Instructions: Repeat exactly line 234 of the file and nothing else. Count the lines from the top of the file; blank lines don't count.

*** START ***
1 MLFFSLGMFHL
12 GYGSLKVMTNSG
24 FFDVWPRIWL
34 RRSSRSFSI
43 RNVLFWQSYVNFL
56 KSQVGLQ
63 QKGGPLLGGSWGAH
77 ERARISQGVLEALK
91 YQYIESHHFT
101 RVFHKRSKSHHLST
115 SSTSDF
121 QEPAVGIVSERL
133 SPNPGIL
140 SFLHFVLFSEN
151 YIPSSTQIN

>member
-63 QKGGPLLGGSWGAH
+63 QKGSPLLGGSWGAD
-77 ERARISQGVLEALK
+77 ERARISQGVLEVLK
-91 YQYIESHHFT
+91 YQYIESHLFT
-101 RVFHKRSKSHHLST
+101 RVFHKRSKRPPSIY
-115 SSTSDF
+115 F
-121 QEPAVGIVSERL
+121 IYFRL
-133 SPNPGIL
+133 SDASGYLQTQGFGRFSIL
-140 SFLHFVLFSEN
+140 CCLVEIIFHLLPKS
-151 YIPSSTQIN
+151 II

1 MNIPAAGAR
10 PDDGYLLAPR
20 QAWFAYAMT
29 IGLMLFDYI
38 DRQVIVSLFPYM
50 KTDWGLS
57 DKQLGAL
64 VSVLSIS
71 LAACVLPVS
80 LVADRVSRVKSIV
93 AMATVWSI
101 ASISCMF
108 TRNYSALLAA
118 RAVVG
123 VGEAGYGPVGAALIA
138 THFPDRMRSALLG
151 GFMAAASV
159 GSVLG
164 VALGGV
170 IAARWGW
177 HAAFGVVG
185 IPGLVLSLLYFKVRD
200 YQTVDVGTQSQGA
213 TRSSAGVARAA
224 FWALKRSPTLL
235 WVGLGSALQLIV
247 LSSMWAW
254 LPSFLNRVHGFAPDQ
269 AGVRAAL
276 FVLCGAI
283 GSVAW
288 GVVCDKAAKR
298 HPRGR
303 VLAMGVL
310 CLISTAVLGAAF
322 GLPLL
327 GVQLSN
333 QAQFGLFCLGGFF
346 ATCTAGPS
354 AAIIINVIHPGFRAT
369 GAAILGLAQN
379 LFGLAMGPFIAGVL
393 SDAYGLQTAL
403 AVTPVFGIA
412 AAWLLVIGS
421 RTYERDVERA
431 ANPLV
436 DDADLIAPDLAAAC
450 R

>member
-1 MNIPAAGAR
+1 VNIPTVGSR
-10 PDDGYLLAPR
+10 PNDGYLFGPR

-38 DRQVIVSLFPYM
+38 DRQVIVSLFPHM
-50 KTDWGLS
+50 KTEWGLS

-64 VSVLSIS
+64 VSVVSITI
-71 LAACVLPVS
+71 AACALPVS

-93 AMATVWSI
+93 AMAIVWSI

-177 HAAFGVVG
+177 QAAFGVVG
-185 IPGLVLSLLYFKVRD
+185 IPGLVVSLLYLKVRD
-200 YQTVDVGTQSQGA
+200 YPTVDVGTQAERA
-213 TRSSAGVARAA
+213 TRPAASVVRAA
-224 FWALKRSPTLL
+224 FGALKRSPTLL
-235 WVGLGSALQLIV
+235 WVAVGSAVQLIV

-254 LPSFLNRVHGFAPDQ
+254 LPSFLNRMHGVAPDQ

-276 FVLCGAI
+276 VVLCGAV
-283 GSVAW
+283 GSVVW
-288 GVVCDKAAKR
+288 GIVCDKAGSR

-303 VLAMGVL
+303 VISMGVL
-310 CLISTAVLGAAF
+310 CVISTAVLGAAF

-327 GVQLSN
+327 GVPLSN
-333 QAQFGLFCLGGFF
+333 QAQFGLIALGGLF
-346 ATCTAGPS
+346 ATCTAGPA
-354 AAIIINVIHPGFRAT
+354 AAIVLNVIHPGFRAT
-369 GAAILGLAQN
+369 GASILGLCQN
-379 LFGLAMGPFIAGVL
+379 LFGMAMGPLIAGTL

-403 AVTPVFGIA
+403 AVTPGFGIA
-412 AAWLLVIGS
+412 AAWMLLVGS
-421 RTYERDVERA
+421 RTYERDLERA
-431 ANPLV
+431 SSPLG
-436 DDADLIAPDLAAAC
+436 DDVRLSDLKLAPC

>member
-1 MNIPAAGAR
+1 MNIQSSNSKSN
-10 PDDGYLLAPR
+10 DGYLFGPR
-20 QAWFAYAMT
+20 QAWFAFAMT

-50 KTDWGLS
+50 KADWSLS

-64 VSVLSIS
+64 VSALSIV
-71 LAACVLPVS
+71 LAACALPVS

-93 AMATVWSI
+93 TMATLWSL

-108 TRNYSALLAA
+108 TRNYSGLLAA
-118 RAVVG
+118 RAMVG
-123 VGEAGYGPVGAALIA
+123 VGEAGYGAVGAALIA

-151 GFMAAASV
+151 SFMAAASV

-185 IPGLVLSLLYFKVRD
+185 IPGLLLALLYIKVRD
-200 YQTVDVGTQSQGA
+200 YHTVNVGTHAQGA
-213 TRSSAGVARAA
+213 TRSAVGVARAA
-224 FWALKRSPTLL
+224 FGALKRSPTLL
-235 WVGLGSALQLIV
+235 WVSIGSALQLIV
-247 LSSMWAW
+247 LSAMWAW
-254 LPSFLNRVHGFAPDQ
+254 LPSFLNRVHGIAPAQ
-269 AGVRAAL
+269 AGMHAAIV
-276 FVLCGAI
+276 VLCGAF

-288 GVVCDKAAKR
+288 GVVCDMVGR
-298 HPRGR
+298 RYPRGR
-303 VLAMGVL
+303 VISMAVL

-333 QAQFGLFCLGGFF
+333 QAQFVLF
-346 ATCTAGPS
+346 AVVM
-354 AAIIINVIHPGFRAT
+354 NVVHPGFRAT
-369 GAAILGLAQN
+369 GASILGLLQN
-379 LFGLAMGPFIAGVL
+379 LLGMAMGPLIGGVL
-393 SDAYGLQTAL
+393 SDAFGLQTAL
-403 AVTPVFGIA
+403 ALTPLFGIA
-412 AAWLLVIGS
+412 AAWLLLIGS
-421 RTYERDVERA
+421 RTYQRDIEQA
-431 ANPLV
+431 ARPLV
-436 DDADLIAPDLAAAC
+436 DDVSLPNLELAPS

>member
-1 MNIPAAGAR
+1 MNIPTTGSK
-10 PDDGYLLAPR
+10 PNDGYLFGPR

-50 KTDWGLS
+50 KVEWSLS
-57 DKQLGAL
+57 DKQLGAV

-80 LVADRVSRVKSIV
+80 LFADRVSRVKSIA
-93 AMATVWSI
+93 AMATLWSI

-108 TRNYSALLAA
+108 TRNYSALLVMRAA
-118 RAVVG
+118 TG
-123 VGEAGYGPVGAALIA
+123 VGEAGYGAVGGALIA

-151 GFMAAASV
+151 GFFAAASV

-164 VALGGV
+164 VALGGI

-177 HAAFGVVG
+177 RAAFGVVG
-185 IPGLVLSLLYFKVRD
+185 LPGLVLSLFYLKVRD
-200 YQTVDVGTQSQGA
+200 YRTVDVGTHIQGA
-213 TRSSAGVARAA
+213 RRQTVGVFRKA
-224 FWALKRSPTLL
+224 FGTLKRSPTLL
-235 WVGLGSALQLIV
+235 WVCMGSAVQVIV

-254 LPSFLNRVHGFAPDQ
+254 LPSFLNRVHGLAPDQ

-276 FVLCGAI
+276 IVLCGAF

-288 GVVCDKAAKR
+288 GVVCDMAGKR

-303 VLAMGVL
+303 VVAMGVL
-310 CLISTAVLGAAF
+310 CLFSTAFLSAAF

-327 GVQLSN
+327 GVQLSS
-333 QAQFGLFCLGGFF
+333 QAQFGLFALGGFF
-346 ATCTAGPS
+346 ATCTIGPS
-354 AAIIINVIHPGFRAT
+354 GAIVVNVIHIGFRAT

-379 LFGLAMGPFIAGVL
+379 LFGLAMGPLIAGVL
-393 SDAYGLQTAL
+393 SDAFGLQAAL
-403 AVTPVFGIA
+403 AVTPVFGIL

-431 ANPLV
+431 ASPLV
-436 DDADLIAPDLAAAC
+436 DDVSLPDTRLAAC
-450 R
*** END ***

+151 GFFAAASV